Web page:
So we drank and sang along and danced a bit, if swaying counts as dancing. Nadire was surprised I knew the lyrics to 99 Luftballons, but as much as it was played on the radio all over the planet, I can’t imagine why! The band was quite good, and I remember I thought that even before seven rounds of beers — we somehow managed to get a couple free rounds. We stumbled home around 3 am.

We all rolled out of bed pretty late on Sunday morning, and for a while, we were wondering if we were going to make it to Cologne to see Christian’s friends before they crossed the finish line. It didn’t much matter, since we only ended up seeing one of them, the one they thought might not make it, the one who crossed the finish line and immediately bummed a half-smoked cigarette from a woman standing next to him, then started looking for a beer. There was a sea of people, and so it wasn’t a lot of fun to be in the crowd, so we didn’t stay long after the race ended.

When we got back to the house, Nadire, who is Turkish, made us all some Turkish coffee, which was awesome. I regret having done whatever mundane task I was doing while she was making it so I could have observed how she did it.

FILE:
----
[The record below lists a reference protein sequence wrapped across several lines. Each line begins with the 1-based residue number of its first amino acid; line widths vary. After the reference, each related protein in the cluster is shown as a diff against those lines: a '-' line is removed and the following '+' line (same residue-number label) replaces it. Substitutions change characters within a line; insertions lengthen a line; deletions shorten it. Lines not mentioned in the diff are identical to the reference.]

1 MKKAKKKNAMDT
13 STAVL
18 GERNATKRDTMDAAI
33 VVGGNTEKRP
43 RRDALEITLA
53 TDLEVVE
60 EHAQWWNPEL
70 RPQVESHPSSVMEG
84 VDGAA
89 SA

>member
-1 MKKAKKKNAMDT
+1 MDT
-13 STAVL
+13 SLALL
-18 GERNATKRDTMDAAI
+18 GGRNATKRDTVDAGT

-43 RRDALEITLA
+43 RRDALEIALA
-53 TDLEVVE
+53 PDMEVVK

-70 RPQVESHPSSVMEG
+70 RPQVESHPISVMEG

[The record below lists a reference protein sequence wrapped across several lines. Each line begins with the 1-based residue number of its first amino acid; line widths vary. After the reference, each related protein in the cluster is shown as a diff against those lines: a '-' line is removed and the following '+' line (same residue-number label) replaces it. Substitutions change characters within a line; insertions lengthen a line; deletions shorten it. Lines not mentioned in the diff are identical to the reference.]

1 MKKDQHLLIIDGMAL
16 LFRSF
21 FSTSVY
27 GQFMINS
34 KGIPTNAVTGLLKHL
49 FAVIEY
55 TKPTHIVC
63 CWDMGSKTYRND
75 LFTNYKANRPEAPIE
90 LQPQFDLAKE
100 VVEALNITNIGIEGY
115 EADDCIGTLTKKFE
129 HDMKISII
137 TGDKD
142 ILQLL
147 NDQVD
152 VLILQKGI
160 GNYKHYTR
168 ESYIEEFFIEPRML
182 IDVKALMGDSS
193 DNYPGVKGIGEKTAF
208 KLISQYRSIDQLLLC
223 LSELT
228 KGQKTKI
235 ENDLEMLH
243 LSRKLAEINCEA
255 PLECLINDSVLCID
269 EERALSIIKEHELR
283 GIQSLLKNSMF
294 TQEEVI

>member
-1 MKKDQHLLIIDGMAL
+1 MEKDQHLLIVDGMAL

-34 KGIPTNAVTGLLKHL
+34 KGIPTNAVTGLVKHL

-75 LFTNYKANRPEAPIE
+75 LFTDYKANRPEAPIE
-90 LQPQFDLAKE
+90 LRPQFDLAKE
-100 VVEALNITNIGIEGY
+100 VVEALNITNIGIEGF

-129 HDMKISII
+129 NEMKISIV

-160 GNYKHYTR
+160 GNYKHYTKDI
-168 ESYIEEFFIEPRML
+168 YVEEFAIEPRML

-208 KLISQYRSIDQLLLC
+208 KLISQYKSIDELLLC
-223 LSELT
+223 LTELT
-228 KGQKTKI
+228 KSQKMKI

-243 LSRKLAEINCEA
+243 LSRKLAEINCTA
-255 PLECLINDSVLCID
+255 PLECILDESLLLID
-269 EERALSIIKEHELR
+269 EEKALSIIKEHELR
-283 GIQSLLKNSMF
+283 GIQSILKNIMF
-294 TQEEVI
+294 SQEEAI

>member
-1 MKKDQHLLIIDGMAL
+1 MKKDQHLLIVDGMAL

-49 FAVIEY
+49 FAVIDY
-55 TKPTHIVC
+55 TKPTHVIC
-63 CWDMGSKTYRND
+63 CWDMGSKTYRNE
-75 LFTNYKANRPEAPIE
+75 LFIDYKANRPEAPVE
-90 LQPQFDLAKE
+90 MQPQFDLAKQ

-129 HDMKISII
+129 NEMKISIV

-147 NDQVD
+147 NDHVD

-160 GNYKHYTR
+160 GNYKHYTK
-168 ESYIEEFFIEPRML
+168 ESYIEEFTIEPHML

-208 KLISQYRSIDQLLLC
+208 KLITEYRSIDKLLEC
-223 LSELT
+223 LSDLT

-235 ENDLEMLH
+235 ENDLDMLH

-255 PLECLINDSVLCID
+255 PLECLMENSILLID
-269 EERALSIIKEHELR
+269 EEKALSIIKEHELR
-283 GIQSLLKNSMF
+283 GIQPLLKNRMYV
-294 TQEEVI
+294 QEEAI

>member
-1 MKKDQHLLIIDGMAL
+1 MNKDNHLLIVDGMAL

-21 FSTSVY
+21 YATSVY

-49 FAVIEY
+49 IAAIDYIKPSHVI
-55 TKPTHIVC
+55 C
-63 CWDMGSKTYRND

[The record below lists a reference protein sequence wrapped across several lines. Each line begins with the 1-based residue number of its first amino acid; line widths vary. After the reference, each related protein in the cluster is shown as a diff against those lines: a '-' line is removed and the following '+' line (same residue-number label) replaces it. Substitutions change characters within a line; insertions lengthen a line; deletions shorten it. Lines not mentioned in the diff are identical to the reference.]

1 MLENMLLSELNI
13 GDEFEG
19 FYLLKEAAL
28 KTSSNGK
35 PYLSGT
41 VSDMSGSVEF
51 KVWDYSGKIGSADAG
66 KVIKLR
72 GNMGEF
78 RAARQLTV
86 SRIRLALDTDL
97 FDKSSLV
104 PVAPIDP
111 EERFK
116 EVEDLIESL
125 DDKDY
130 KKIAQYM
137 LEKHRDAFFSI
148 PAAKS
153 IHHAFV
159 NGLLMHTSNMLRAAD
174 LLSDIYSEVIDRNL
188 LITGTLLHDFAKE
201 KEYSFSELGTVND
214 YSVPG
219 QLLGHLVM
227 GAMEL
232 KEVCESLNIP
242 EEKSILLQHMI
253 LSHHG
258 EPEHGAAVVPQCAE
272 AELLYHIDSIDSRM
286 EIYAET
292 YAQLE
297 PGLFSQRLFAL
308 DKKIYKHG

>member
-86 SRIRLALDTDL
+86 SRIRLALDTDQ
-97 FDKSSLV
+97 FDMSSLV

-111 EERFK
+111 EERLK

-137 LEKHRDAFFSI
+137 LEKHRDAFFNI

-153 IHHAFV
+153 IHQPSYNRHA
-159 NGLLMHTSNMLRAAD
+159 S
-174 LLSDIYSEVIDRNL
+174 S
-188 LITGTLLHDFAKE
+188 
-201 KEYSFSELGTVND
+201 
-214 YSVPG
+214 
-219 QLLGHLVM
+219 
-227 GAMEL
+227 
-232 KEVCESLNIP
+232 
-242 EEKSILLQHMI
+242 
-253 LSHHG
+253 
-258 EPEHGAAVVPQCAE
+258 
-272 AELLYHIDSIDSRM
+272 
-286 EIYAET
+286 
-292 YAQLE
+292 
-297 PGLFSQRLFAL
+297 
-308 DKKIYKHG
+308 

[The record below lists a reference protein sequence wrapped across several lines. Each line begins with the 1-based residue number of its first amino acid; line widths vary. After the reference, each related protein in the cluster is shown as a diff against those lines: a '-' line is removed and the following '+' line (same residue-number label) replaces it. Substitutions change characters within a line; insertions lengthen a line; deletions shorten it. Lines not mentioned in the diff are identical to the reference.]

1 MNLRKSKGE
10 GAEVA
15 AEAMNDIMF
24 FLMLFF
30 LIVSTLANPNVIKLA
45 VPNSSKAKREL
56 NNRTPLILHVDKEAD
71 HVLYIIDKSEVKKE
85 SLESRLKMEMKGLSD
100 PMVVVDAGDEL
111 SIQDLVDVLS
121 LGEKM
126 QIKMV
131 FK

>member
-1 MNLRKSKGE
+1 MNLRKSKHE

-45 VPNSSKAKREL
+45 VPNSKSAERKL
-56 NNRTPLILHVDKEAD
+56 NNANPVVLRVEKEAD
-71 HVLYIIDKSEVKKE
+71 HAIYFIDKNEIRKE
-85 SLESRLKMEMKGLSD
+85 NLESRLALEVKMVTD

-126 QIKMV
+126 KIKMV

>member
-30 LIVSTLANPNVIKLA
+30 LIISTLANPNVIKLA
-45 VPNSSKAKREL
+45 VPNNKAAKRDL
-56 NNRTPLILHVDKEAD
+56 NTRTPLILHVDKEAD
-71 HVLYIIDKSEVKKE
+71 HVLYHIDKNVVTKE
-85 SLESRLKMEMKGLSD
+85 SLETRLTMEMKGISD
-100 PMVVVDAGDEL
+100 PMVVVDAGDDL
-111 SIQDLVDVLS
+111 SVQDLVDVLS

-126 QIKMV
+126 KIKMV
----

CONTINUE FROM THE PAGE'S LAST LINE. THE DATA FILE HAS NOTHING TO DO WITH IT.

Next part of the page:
That night was a quiet evening at home. Christian’s friends left, I did some laundry and re-packed my bags, we watched a little TV, and we all went to bed quite early.

The next morning, Christian dropped me off at the local train station since he was running late to work and wouldn’t have time to drive me to Cologne. No problem, since it was only about a four-euro ticket to get from Monheim to Cologne. However, when I got to the platform, I found out that all five ticket vending machines were out of order. The trains to Cologne ran about every fifteen minutes, so I decided to ride without a ticket to the next station, buy a ticket there, and then ride the rest of the way. Of course, that meant I had to skip a train while I was buying a ticket.

My next destination was Brussels, Belgium, and I arrived about 40 minutes before a train left. But as it turned out, there were no seats in second class, and I wasn’t willing to pay the extra money to ride in first class. So I waited another two hours for the following train. That gave me over two hours of wandering around the train station in Cologne, so that when I left I felt I knew it very well.

The ride to Brussels was only about two-and-a-half hours, on the same sort of high-speed train I rode from Paris to Cologne. No one was removed from the train this time.